Deadline: October 1, 2019

Local Organizers: Manfred Berg (History), Ulrike Gerhard (Geography), Günter Leypoldt (Literature and Culture), Margit Peterfy (Literature and Culture), Jan Stievermann (Religious History), Martin Thunert (Political Science), Welf Werner (Economics)

Participation is a core value of American citizenship and at the same time one of the nation’s most ambivalent concepts. In colonial America, a larger share of white males had the right to vote than in any other society in the world. The Federal Constitution of 1787 was a milestone in the history of political participation because it tied political power to national elections. In the nineteenth century, universal white manhood suffrage gave rise to the first electoral mass democracy worldwide. The struggle of women, racial and ethnic minorities, and immigrants for full participatory rights has been a major theme in U.S. history and remains a challenge today and into the future. This challenge reaches far beyond the realm of politics and encompasses full and equal access for groups and individuals to participate in a wide variety of social, cultural, religious, and economic activities. Exclusion from participation based on class, race, gender, religion, or sexual orientation is indeed part and parcel of the nation’s heritage. In recent years, fears of a backlash against participation and inclusion are mounting as economic inequality is growing and American society is becoming more segmented and polarized. Ironically, social media, once believed to usher in a brave new world of easy and universal participation, drive the emergence of parallel worlds and echo chambers. At the political level, attempts to undermine the right of minorities and the poor to vote are reminiscent of racist disfranchisement during the age of Jim Crow.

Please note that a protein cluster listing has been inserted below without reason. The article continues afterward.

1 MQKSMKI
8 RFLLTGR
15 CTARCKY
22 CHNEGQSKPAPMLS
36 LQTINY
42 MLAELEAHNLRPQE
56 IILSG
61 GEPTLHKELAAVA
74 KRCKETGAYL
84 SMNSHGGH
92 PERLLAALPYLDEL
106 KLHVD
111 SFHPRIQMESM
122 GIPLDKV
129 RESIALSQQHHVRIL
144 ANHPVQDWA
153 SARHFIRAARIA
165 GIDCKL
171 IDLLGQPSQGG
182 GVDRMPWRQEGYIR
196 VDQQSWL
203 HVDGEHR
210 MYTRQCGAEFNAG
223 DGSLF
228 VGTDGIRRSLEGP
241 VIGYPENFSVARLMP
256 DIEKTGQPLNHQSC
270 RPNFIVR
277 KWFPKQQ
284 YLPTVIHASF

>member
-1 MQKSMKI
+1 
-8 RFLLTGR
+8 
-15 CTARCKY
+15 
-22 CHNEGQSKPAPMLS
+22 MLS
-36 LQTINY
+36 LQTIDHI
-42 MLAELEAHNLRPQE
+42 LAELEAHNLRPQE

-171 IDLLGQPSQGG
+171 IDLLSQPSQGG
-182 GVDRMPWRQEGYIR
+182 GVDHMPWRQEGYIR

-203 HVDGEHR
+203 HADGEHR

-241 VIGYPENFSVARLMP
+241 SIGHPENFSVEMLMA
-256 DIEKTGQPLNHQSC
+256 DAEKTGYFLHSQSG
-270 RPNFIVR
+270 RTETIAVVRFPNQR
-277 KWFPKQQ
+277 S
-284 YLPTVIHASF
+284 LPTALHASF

Thus, our conference theme is an important and timely topic that also speaks to the full range of disciplines represented in the GAAS. We invite scholars of American Studies to explore the manifold expressions of and obstacles to participation in American culture and society, including but of course not limited to

– Manifestations of participation and exclusion in literary works and cultural production

– Literature and art as vehicles for articulating claims to inclusion and participation

– Access to literary publishing and cultural production

– Social media and participation

– Participation in social movements, religious communities, voluntary associations

– Political participation from the Colonial Era to the present

– Social capital and social participation

– Women’s suffrage and minority voting rights

– Urban planning and citizen participation

– Income, inequality, labor market participation and the welfare state

Proposals for workshops need to include two speakers who have been contacted in advance. In addition, proposals should allow for two to three more speakers to apply after the proposal has been accepted by the Advisory Board of the German Association for American Studies.

Please remember that workshops can only be organized by members of the German Association for American Studies (DGfA). Similarly, except for North American speakers, all speakers in these workshops have to be members of the DGfA or its sister organizations such as the European Association of American Studies (EAAS) by the time of the convention.

Please send workshop proposals to